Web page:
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The voice of Scotland’s vibrant voluntary sector

Published by Scottish Council for Voluntary Organisations

TFN is published by the Scottish Council for Voluntary Organisations, Mansfield Traquair Centre, 15 Mansfield Place, Edinburgh, EH3 6BB. The Scottish Council for Voluntary Organisations (SCVO) is a Scottish Charitable Incorporated Organisation. Registration number SC003558.

Conversations and partnership in a new relationship with the European Union


Irene Oldfather looks forward to a new era of cooperation with Europe

Brexit cost the European Union a lot – hours of negotiations, millions of pounds and a costly and fractious divorce but as in any relationship breakdown, perhaps the biggest humiliation was the shattering of the shared dream – a united Europe where democracy, freedom and peace were the foundations on which to build a strong economy, support frictionless trade and enjoy the benefits of freedom of movement. 

Add to that the shared values on cohesion and cooperation, commitment to human rights and a common vision on social and environmental standards - just a few of the rewards of the near neighbour partnership.

Relegated to the status of a third country and often seen as difficult and unpopular to boot, the first few years of Brexit have not been without significant challenges for the UK.

For civil society in the devolved nations where there is a strong appetite for aligning to Europe, its felt a bit like waiting in a train station while the trains to Gare Schuman were passing us by.

However, there is recent reason for optimism. The structures put in place by the Withdrawal Agreement to govern the new relationship are finally gaining traction. The UK Domestic Advisory Group (DAG) set up to govern the Trade and Cooperation Agreement (TCA)  is finding its way. It took the UK government a year longer than EU counterparts to put it in place, but it is now producing working papers on a range of relevant issues around regulatory and trading environments and setting up a sub group on Nations and Regions to ensure that any particular and differential issues relating to Wales, Scotland, Northern Ireland and the English regions are given the attention that they deserve and are accommodated within the DAG framework.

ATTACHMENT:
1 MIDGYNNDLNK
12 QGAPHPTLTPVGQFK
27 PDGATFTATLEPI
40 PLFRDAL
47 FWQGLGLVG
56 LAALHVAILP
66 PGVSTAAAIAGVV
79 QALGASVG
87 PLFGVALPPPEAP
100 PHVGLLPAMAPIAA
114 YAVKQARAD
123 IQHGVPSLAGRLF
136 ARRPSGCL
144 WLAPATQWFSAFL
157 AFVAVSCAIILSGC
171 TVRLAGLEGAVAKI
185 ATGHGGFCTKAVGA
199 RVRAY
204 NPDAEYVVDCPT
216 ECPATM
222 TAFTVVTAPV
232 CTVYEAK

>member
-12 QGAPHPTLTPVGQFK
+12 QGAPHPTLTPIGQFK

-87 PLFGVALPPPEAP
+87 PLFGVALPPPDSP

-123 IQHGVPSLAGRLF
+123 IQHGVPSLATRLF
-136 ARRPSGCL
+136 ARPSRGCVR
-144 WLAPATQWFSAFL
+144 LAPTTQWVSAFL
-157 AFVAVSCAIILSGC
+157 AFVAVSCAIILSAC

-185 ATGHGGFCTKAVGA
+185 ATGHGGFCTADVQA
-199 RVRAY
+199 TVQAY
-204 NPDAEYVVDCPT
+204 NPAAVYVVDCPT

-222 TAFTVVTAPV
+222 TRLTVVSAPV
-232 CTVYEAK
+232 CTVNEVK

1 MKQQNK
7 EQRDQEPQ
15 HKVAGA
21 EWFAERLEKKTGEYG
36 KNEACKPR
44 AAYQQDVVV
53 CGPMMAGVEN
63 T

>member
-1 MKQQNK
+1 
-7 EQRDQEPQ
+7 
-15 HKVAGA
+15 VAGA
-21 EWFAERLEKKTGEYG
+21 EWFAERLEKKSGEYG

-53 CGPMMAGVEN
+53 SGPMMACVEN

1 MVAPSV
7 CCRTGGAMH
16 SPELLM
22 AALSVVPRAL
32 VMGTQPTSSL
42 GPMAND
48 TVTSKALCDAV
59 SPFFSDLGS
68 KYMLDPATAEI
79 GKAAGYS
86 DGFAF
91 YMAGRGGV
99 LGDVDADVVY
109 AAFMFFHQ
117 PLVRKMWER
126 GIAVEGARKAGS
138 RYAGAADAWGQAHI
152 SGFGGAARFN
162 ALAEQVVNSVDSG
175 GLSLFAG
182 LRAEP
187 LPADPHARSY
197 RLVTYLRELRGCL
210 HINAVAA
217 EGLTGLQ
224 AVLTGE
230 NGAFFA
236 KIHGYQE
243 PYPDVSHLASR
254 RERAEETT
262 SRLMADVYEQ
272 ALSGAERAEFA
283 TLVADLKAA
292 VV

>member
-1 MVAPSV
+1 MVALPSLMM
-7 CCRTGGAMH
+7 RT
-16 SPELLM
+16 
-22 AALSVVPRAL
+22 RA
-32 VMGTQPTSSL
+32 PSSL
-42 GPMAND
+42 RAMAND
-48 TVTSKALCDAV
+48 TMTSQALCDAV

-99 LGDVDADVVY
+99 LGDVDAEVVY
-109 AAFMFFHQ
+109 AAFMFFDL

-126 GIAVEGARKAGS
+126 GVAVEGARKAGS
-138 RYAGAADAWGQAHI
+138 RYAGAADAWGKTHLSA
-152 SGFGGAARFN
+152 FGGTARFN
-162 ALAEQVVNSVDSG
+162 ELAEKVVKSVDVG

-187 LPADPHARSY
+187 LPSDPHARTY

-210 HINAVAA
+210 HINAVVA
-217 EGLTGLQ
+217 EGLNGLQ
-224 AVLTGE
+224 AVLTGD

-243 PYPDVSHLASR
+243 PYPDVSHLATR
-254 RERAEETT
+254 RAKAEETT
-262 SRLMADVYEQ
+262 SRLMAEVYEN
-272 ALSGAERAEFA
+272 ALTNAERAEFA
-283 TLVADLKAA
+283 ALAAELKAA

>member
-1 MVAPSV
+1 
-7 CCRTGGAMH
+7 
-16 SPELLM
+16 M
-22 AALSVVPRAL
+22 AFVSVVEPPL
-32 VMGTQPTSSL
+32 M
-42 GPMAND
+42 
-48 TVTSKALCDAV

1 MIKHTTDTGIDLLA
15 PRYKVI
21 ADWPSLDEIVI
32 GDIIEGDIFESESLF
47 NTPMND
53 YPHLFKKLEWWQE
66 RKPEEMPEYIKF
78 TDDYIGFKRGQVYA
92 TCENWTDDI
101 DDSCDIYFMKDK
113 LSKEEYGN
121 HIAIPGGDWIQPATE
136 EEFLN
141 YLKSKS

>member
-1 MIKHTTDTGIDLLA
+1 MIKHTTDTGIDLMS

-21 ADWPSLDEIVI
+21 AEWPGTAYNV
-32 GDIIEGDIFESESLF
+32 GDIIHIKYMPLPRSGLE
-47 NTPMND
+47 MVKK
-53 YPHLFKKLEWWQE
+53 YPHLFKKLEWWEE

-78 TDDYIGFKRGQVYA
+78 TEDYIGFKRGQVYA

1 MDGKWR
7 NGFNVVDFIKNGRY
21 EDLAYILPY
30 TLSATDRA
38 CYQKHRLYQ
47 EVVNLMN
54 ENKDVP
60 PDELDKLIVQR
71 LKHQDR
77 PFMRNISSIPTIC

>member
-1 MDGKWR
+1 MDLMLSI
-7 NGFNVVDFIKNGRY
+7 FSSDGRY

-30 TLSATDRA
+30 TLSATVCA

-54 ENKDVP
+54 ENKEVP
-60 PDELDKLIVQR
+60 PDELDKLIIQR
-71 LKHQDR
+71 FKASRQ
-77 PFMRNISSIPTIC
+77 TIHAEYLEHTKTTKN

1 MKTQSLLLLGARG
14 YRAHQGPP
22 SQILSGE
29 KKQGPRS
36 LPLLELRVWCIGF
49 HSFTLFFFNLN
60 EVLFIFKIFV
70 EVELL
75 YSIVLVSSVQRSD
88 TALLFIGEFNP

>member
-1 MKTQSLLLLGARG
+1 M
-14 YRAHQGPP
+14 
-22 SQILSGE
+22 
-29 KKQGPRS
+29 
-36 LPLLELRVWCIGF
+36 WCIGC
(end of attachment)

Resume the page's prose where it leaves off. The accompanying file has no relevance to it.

The DAG created both challenges and opportunities. The challenge – how to ensure a voice for civil society in what has, post-Brexit, become an organisationally fragmented system. The opportunity – a way to improve networks, relations and cooperation as well as comment on the implementation of the TCA.

In Scotland there has been appetite to reconnect in a positive and constructive way to Europe. And from that has emerged the Scottish Advisory Forum on Europe (SAFE) a collection of social partners interested in ensuring a forum to discuss and collect experiences of current challenges and opportunities both from the implementation of the TCA as well as identifying areas where networking and cooperation could improve early intelligence and upstream intervention, as well as share good practice.

The strapline of the new Scottish Advisory Forum on Europe is Conversations, Cooperation, Participation suggesting the potential for a linear route to better, and in some cases different, relations with our European partners and neighbours.

Building on this principle, SAFE has signed a Memorandum of Understanding (MOU) with the European Economic and Social Committee (EESC), the voice of civil society in Europe which has an advisory function in terms of publishing opinions and inputting to policy making at European level where it is a serious and respected partner of the European Commission.